White People™: That's Not My Name
“I was their first connection to a new culture, a new country, as a teacher, I felt that if I didn’t make an effort to pronounce their name correctly, it showed I didn’t care about who they were.” - Jon Gundry
Names are important. They carry family histories, reveal cultural clues, they give people that don’t know us the first bit of insight into who we are, names are deeply personal, and at times, embarrassing. Names carry emotional meaning and value, names have been used to divide people. Names are important.
My whole life people have been mispronouncing my name. Jarell doesn’t appear to be a difficult word to pronounce. It’s only six letters long, and using our “hooked on phonics” skills we can sound out a few ways to pronounce it: juh-rel (the correct way, simply and easy); jay-rel; jay-real; and my least favorite jare-uhl. Now there are plenty of Jarrel’s and Jarrell’s in this world and I’m sure they are fine people, but their names have been used as a tool of oppression for this Jarell. My entire life my peers have deliberately mispronounced my name as a “joke”. Year after year, month after month, week after week for decades. No matter where I am in the country, no matter who I am around someone thinks it's funny to mock the name that Charles and Ramona gave me. I don’t know why. I was wondering, “Why do White People™ keep saying my name wrong on purpose?”
As always my spiritual advisor, Google, sent me to other POC who asked the same question, to PBS which found in a study that students perform better when their teachers call them by their name and do less well when their teachers do not call them by the correct name. Is the misnaming a deliberate attempt to cause poor performance? Do Why do White People™ purposefully call me the wrong name to throw me off? Or is the motivation more sinister?
Malicious Misnaming is a running media troupe, often utilized by mother-in-laws, teenage friennamies, and other shade throwing characters. The purpose in misnaming is to show the misnamed person that they aren’t valued, that they are forgettable, that they are less than. This troupe isn’t a new phenomenon, but can be found in 1930’s radio shows, in the Bible, and in real life like when Jerry Falwell called Ellen DeGeneres “Ellen Degenerate”. Misnaming when done intentionally, is often a means of belittling another person while being able to play it off as a joke.
We know that names carry culture with them, which makes deliberate mispronunciation on the part of White People™ even more distasteful because it exerts one “type” of name above another reminder of White Supremacy being the law of the land. Even our names are subjugated to White demonization. After our cultures are stripped from us after our histories are purged from textbooks, our images are ripped from newsrooms, from TV shows, films, and even our names are worthy of a space in public because our names aren’t White enough. Sometimes I do wish my parents just gave me a White name so that there would be one less way for Why do White People™ to harass me.
But I love my name. I love being Jarell. I have never been a Jarrell or a Jarrel. I’ve always been one "r" and two "ls". I’ve always been Jah’s.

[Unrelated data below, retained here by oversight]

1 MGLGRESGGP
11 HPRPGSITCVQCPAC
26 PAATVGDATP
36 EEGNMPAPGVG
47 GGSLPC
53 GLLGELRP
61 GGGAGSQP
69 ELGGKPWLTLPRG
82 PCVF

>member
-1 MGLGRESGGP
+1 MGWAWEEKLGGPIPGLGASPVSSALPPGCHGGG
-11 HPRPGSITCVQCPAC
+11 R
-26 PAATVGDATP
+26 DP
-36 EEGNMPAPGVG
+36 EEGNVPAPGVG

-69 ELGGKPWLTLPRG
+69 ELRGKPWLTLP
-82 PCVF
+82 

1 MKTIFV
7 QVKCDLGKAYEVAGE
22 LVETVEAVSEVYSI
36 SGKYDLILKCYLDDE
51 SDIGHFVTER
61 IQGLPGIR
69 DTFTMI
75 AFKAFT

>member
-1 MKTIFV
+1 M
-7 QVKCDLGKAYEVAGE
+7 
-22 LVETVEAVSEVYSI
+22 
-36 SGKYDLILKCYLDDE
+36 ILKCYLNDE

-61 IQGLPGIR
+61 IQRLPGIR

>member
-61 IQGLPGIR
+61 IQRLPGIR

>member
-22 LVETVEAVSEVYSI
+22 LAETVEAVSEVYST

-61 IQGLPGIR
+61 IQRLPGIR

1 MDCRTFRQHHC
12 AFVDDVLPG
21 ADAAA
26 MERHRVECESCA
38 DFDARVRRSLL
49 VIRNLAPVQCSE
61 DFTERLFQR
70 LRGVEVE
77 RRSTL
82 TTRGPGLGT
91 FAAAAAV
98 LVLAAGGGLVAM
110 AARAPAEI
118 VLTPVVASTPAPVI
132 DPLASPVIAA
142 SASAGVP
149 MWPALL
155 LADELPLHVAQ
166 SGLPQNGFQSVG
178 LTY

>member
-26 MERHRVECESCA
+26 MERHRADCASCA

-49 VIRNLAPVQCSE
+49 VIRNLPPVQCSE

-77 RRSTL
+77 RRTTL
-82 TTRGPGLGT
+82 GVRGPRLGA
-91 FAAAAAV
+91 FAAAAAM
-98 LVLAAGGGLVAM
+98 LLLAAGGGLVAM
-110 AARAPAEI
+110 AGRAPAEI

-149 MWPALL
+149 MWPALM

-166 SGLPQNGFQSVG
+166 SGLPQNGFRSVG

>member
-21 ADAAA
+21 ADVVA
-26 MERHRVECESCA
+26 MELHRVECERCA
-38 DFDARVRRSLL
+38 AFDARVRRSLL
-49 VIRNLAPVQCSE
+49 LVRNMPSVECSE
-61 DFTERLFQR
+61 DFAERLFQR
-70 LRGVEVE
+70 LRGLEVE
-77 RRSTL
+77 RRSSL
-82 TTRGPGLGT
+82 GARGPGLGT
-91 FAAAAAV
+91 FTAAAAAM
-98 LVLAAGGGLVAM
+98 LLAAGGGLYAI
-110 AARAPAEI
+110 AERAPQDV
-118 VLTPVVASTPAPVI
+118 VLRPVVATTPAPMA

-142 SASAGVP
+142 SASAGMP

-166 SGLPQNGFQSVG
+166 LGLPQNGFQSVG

I love that people from other countries care enough to learn to say it right and show patience with me as I learn to tame my tongue just right so I can say theirs without butchering it. This attention to learning each other’s name isn’t just about being polite, it’s a silent way of saying “You are important to me, I care enough about you to spend time getting this right”. Especially for POC it’s a silent statement: “I see how they treat you, I’m not gonna treat your name the way they do.” I sometimes practice saying my friend’s names in the mirror, because I want to smile when I say them, and a good smile takes practice. I could go into the way some of us have to go by nicknames that make us sound like children because Ricardo and Dañiel are just too hard for Anglos to pronounce, we have to remove the seasoning from our Nj’s and Ngy’s because the current majority of mouths in this country prefer things mild. But I really want this rant to serve as a “I see y'all, I care for y’all, if I say your name wrong please correct me - because I think your name is worth learning and saying correctly.”
Could we all start deliberately mispronouncing boring vanilla-basic-cable-and-10-mbps-wifi names uncorrectable like the Key and Peele skit? Sure, but it wouldn’t be the same. Aaron’s don’t have the historical context of oppression or exclusion from society. Aaron isn’t a name that increases the chances of being pulled over or not being called in for an interview like a Khadijah or José or dare I say it, a Jarell. Calling Aaron Ay-ay-ron may make you smirk for two seconds, but his basic name gets him into doors, and him making fun of your deluxe name serves as a reminder that to society your name really is worth laughing at because its beauty separates you from the pack and as much as we celebrate “rugged individualism” in this country, we still only do it on the terms of White People™’s standards and White People™ don’t like “LaKeisha’s” or “Tyrone’s”; their mouths are too lazy to learn “Ahmed” without making jokes about phlegm; their capacity for cultural sensitivity is so limited they get emotionally exhausted just remembering that they can’t use the n-word; and every Latinx name will magically become Mexican - unless this is a “woke” White person then they’ll pick a random country and say “That name sounds like it came from _, I went there on a mission trip/peace corps/social work study abroad class/gap year trip”.
We can make it through this y’all. By 2050 there will be more of us than there are of them, let’s make the commitment now to learn each other’s names and say them correctly. If the cops don’t kill us all before 2050, we'll be one step closer to utopia. Amen.